Ciderworks Cider Kit Instructions

These instructions are based on the Ciderworks Cider Kits (See Them Here)  , but the process is similar for other brands.

Contents

  • Large pouch of fruit juice.
  • 1kg bag of brewing sugar (glucose powder).
  • Yeast.
  • Priming sugar (glucose powder).
  • Oak chips (oaked cider only).
  • Sweetener sachet.
  • Elderflower sachet (elderflower cider only).
  • Fruit flavouring (certain types only)

Getting Started

  1. Clean and sterilise your fermenter, lid, thermometer, hydrometer, and mixing paddle with Wineworks Cleaner & Steriliser, rinsing with clean water as per the steriliser instructions. Make sure your fermenting container is marked on the outside with a measurement showing 23 litres. This will be useful later.
  2. Carefully cut across the top of the concentrate pouch and pour the contents into your sterilised fermenter, then rinse out any remains using warm water and add to the fermenter.
  3. Boil 3 litres of water and add to the fermenter. Add the 1kg of Brewing Sugar (glucose powder) and stir until dissolved.
  4. Top up to 23 litres with cold tap water and stir well, checking the liquid temperature is between 20°C to 25°C as we do this. Then add the contents of the cider yeast and cider sweetener sachets. For a medium dry cider add half of the sweetener and for a medium sweet cider, add the whole sachet, then stir to mix. At this point add the Elderflowers in the ‘tea bag’ sachet if making the Elderflower Cider. For the ‘Oaked Cider’ add the oak chips sachet
  5. Take a hydrometer reading, stir and take a second hydrometer reading. The two should be the same. If it’s higher, repeat the process until the two readings match. Make a note of your final hydrometer reading and keep in a safe place. We might need this later.
  6. Fit an airlock and grommet to the fermenter lid and then secure the lid to the fermenter, making sure the seal is airtight. Half fill the airlock with water to protect the cider during fermentation.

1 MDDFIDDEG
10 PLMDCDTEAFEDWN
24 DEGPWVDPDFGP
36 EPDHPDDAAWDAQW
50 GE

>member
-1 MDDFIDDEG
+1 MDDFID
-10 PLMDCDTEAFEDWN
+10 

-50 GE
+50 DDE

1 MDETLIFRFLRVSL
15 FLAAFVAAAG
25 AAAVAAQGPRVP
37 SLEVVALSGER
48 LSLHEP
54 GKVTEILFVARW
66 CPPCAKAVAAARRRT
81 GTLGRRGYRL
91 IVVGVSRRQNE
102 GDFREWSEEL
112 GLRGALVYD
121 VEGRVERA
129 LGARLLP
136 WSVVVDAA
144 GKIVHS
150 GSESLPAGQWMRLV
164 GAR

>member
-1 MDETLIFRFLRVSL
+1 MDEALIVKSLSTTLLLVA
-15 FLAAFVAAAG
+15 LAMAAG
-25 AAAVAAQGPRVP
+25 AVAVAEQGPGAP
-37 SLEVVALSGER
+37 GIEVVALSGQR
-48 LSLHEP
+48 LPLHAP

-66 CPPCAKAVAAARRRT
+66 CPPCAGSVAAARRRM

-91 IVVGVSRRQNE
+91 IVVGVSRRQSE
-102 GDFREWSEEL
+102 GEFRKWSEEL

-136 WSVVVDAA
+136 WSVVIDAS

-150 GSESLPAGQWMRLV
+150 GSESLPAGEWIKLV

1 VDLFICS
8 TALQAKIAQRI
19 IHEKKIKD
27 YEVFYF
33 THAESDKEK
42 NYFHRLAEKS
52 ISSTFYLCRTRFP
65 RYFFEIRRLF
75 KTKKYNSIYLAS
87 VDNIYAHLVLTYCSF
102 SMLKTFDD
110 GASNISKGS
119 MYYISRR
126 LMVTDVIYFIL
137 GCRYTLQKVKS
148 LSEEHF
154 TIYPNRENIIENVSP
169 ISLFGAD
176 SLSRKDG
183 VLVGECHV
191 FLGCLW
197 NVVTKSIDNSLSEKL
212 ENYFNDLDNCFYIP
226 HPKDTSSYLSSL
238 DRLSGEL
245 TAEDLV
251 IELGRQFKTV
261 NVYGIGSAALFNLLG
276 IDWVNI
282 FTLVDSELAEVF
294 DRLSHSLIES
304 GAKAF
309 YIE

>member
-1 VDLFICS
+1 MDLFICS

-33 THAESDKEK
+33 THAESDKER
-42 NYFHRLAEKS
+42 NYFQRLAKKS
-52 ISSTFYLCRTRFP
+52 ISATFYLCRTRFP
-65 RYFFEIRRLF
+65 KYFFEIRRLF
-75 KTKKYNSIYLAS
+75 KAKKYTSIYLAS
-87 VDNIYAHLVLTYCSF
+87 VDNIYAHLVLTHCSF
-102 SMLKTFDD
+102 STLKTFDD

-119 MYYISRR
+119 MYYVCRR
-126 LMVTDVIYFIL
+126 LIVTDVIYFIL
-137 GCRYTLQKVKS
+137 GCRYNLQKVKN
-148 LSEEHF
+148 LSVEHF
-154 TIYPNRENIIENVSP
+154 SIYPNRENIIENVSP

Fermentation

  1. Ensure the cider is kept at a constant warm temperature of between 20-25°C for at least 6 days (see below for when to barrel or bottle your cider). If for some reason the airlock hasn’t started to bubble after 48 hours then check the gravity with your hydrometer to see if it has dropped from the one you took at the start. If it has then everything is going well and the lack of bubbles probably means gas is escaping from the lid or where the airlock is inserted. Check the lid is secure and add a dab of Vaseline around the airlock grommet which will help afford a good seal.
  2. Good temperature control is important for cider quality and timely fermentation. Below 20°C fermentation time will be much longer than 6 days, below 16°C fermentation will stop altogether. Use a heat pad, brew belt or thermostatically controlled immersion heater if the room temperature is below 20°C. At temperatures of above 25°C cider quality will be reduced. Above temperatures of 29°C the yeast can die & stop working. For more information on temperature control see our video. here: Controlling the Temperature of your Fermentation.
  3. After 6 days check the Specific Gravity (S.G.) with a Hydrometer and record the reading. For help on understanding Hydrometer readings please go to: How to use a Hydrometer .
  4. Re-check the S.G. on day 7. If the reading is the same or higher then proceed. If the reading is lower, then leave to ferment for longer and re-check the S.G. every day until you get the same reading. The S.G. must be stable before adding the flavouring. The finishing S.G. will be below 1003 for the Apple, Mixed Berry and Elderflower ciders, and below 1006 for the Pear, and also the Strawberry & Pear.
  5. If there is a flavouring sachet included, this should be added to the cider now. Important Warning: The Specific Gravity must be stable for 24 hours before bottling. Never bottle before fermentation is complete.

Barreling your cider:

Siphon the cider off the sediment into a sterilised barrel. Dissolve the pack of priming sugar in 350ml of hot water and add to the barrel with the cider. Seal then shake the barrel (which should be fitted with a suitable pressure release valve) to mix. Leave in a warm place for 3 to 5 days (preferably 5 days) for the secondary fermentation to take place. After this period, transfer to a cool place for 7 days to clear. See serving & storage below.